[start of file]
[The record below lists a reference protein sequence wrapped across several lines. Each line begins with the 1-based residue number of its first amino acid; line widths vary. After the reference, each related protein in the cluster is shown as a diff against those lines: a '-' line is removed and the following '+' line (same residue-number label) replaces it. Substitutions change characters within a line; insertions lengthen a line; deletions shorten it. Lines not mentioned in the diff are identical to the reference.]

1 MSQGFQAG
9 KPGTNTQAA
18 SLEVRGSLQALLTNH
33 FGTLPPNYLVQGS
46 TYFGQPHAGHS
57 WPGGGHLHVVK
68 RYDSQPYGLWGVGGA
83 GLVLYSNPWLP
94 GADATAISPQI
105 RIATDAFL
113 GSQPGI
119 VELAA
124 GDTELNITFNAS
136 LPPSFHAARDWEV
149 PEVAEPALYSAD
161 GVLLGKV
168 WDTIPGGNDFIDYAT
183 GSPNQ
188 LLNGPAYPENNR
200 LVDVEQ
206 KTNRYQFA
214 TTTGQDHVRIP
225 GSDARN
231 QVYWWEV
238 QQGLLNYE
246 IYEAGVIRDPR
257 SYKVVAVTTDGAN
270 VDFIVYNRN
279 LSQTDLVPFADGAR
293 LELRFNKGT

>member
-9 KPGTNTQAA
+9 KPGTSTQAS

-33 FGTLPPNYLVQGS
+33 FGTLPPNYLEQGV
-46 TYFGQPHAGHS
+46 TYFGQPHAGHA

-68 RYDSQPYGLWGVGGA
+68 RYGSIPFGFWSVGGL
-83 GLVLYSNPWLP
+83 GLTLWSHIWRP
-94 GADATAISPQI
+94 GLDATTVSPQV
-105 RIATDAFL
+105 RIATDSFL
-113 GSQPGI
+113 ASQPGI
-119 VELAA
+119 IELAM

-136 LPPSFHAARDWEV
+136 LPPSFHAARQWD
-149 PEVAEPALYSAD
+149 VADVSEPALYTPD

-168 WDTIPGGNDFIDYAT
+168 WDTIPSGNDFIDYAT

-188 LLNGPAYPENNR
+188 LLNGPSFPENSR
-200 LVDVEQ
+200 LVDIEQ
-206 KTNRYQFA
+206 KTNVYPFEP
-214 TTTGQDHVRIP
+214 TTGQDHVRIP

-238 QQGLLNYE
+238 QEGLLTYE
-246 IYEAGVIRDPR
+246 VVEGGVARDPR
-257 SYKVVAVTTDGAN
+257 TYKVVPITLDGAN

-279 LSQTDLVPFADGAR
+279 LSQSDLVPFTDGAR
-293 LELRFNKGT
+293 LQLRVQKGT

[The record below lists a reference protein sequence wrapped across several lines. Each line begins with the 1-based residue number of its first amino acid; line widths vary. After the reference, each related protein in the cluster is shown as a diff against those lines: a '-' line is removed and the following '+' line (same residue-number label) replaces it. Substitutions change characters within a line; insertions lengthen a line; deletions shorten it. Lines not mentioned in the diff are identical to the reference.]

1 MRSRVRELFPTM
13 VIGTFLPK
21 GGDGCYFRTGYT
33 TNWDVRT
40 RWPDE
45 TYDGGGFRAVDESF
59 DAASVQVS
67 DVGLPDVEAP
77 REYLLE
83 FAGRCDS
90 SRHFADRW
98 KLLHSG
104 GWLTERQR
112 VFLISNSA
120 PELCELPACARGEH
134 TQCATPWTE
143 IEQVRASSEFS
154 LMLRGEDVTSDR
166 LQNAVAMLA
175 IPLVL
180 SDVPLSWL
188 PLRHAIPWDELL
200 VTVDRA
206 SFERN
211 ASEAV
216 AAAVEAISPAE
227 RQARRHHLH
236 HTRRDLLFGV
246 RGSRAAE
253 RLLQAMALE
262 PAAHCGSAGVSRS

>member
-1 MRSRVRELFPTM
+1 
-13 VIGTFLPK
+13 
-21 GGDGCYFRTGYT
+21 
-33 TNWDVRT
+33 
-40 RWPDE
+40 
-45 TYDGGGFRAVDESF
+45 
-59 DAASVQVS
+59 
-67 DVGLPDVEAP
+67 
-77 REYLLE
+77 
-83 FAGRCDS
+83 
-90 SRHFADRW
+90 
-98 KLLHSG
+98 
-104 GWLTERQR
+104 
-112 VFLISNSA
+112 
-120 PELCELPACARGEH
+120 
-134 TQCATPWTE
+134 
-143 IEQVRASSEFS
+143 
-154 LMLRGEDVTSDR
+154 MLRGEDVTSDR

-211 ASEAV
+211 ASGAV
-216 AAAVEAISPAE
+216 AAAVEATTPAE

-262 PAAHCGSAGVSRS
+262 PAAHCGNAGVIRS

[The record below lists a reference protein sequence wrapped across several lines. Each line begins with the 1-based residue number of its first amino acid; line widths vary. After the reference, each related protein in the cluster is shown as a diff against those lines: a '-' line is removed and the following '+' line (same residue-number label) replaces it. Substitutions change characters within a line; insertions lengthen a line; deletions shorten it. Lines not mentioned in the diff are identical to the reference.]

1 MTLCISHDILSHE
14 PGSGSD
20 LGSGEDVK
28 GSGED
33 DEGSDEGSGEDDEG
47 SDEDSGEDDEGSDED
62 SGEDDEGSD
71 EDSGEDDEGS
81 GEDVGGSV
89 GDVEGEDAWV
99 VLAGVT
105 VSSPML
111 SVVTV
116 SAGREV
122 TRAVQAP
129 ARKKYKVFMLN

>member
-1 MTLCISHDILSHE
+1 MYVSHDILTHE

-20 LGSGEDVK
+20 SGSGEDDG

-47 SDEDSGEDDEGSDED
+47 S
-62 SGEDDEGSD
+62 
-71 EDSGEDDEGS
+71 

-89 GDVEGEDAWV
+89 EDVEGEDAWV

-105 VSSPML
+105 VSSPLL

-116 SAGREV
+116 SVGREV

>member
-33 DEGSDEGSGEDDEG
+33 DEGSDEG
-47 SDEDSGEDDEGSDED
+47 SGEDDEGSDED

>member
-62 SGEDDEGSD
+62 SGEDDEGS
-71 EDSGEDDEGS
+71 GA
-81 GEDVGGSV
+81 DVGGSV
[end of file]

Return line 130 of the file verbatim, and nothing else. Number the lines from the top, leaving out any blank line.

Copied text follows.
-98 KLLHSG